I went for a trail run the other morning and it started to rain. Rain in the woods is so magical. You don’t get that wet because you’re protected by the dense canopy of trees, but the forest seems to come alive with color. The greens become so vibrant, like the leaves and plants are instantly hydrated and bursting with life.
I paused at a pond at the end of my run. On a hot Georgia day when I come to this pond the water is still–its surface like glass. The earth is dry and crumbly below my feet, the sun warming my skin, the sounds of others enjoying this piece of nature surround me–all very yang qualities. But the water–it is yin. It is reflective, quiet.
But on this rainy spring day things seem to be reversed. The woods are damp and moist, a hush of steady, gentle rain on the natural ceiling above me and the sound of my own feet squishing in the shallow mud is all I hear. I am surrounded by yin energy. But pausing by the pond I see a million drops and subsequent ripples on the face of the water. It’s hard to see my reflection. It’s a much more active scene–more yang energy.
Our natural world has this way of staying in balance. Yin and Yang. This is our challenge–to follow the path of nature. At times we are surrounded by, and our selves may be full of yang energy. We are busy, times are chaotic…noise, exertion, productive activity. We need to introduce some yin energy or we will burn out. Even taking a moment to pause and connect with nature: watch a bird, lay your feet on the Earth, close your eyes and go within. Other times we are deep in our own thoughts, contemplative, sleepy. Going for a brisk walk, hula hooping with a child, listening to an upbeat piece of music–all yang activities–can bring us back to balance.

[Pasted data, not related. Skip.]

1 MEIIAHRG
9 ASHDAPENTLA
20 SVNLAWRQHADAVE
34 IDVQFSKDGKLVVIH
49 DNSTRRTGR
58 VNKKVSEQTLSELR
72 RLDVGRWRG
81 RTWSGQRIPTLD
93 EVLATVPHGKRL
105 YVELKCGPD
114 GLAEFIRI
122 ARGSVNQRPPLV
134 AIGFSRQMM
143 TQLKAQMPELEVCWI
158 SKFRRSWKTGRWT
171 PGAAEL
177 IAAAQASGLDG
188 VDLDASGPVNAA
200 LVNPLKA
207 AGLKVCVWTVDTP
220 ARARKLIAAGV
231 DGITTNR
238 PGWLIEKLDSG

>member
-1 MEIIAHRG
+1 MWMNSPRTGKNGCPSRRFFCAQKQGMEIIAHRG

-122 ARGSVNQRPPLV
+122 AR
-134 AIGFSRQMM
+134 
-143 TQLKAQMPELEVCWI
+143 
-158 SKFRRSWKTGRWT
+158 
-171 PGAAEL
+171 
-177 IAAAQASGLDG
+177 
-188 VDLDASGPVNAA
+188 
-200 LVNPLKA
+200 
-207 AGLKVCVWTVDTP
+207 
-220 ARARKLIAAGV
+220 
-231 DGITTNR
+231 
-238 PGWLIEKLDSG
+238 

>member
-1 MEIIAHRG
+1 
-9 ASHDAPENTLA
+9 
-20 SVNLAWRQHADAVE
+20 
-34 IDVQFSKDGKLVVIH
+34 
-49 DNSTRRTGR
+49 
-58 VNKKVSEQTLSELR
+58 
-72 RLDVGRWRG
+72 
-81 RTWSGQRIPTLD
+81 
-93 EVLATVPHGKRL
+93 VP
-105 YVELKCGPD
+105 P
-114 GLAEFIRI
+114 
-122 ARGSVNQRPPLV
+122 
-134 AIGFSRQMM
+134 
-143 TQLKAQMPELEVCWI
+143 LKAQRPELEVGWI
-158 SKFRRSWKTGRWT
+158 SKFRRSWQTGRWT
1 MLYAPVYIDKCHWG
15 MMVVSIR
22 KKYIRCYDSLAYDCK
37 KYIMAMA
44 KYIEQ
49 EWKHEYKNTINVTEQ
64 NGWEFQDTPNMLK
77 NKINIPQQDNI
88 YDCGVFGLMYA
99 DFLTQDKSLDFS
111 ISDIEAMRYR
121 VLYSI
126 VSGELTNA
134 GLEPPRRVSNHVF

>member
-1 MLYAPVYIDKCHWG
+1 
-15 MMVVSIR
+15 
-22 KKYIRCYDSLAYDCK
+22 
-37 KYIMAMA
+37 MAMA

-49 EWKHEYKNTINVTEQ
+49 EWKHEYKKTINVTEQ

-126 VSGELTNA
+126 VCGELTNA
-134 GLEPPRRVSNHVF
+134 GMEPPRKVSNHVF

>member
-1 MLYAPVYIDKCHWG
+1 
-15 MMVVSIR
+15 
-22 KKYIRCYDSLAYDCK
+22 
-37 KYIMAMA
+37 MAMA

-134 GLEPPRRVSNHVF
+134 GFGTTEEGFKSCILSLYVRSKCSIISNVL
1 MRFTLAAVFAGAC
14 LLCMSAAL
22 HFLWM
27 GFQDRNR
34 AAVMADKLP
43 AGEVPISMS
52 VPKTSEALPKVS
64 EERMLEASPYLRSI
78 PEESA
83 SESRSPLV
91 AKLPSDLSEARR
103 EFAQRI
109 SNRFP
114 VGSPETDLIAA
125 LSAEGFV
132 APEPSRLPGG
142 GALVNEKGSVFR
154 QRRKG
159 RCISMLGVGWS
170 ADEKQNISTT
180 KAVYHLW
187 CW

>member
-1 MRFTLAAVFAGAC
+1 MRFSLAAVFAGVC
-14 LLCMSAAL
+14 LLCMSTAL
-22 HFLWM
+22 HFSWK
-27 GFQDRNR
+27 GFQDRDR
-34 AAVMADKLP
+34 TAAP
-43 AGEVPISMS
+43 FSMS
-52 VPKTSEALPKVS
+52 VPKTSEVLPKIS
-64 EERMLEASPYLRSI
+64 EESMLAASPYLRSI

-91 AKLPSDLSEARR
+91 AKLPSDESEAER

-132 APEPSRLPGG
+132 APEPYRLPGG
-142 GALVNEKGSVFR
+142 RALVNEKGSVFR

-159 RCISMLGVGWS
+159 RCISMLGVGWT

Watch the rhythms and patterns of nature and learn from them. Every time we make this connection our inner harmony is restored. Peace~